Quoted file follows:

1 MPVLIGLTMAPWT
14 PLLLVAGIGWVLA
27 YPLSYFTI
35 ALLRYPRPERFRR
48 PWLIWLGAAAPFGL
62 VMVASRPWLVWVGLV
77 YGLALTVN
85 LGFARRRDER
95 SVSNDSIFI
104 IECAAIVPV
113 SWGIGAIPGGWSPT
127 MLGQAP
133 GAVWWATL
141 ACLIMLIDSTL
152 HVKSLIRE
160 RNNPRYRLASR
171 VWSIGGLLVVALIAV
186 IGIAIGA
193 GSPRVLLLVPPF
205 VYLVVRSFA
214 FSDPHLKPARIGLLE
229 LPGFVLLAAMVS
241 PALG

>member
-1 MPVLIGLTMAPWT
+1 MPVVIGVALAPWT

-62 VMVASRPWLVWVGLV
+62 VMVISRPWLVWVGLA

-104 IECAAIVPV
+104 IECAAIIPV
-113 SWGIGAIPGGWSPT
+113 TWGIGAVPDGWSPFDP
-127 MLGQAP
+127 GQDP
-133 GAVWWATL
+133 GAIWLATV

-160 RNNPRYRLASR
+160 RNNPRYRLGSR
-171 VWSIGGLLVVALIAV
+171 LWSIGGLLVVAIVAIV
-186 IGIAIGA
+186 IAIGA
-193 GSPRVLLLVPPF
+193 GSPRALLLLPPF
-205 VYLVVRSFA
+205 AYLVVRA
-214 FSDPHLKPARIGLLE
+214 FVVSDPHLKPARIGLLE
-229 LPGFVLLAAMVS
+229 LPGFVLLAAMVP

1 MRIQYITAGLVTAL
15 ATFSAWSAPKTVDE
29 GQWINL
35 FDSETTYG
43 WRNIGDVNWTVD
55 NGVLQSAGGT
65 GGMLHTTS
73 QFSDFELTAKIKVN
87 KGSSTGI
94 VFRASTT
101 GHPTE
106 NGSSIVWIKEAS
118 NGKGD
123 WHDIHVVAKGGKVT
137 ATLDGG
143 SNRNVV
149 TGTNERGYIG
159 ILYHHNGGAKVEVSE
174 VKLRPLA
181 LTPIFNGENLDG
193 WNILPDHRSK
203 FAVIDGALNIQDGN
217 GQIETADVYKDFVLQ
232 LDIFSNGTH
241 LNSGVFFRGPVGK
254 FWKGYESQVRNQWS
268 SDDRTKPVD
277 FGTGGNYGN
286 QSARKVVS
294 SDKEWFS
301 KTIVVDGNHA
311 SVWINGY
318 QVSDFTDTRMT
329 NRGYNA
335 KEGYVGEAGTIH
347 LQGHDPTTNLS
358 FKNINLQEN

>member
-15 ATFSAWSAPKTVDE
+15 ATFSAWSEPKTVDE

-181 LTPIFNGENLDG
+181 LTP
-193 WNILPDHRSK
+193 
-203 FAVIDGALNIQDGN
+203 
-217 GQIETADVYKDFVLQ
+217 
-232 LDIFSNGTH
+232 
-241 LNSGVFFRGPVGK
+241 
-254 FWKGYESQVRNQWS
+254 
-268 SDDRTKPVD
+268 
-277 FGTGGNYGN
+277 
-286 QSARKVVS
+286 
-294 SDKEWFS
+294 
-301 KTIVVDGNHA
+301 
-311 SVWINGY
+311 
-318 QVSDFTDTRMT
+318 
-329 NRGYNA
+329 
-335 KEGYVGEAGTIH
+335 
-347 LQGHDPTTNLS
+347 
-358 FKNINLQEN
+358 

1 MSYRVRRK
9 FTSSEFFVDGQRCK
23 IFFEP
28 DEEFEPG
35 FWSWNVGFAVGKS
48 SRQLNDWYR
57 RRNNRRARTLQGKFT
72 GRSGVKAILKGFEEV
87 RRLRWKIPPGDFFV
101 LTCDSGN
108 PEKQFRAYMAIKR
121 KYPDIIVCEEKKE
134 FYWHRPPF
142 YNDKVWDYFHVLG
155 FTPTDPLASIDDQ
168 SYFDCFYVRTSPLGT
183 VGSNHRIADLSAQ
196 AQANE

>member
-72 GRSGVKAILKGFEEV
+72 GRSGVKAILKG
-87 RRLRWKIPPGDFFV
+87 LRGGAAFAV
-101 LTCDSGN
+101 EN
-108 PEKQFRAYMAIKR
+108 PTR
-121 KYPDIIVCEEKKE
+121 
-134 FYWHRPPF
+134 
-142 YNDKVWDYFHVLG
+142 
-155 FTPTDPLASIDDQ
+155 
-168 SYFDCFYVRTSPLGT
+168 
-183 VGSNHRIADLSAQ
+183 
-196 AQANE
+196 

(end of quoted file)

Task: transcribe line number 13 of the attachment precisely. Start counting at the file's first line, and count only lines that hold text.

133 GAVWWATL